Growing up in Johannesburg in the 90s, Andile Ndlovu's dream was to become a soccer star, but instead, his nimble feet took him from the pitch to the stage.
He began Latin dancing at the age of 10 and was eventually tricked into a ballet audition when he was 15.
The rest, as they say, is history.
These days, at the age of 31, he is a professional dancer with the Washington Ballet and last year became the first South African to be nominated for the Benois de la Danse – often referred to as the Oscars of ballet.
Ndlovu is currently back in South Africa dancing the role of Prince Florimund in the Cape Town City Ballet's production of Sleeping Beauty at the Artscape.
Ndlovu tells the story of how he came to be spotted by the Washington Ballet while performing in the South African National Ballet competition.
The director of the Washington Ballet came over to me and offered me a scholarship to do a summer school there.— Andile Ndlovu, Ballet dancer
Ndlovu says he takes very seriously his role as a trailblazer and mentor for those dancers who wish to follow in his footsteps.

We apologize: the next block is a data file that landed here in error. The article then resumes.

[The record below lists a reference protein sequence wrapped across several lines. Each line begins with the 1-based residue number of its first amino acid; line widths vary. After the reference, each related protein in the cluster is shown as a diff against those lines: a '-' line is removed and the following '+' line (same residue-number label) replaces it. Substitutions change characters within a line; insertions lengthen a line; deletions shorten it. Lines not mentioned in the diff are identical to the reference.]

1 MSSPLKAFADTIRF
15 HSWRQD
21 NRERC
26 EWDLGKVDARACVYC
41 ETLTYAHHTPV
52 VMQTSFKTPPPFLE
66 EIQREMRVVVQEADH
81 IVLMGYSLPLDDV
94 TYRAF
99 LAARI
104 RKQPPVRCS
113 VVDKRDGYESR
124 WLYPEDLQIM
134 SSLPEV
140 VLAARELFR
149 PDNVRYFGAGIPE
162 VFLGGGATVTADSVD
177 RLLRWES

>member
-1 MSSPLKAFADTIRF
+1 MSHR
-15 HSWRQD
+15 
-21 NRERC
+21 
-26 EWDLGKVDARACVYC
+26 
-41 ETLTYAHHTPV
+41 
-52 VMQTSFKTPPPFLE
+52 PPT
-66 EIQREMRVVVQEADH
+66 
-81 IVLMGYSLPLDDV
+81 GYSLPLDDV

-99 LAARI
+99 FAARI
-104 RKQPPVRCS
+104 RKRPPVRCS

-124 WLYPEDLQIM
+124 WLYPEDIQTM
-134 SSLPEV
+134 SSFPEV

When you're on the way to the top you cannot ignore what is coming behind you and you cannot ignore what's in front of you.— Andile Ndlovu, Ballet dancer
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Tonight we dance 🤩I cannot wait to dance this ballet again. This time is definitely a different experience with both my partner and I being dancers of color and registering ourselves in the history books.. . .#balletdancer #thesleepingbeauty #blackdancers #worldballet #balletworldwide #balletboy #boysofballet #prince
Listen to the full interview below:
This article first appeared on CapeTalk : The SA ballet star defying race and gender stereotypes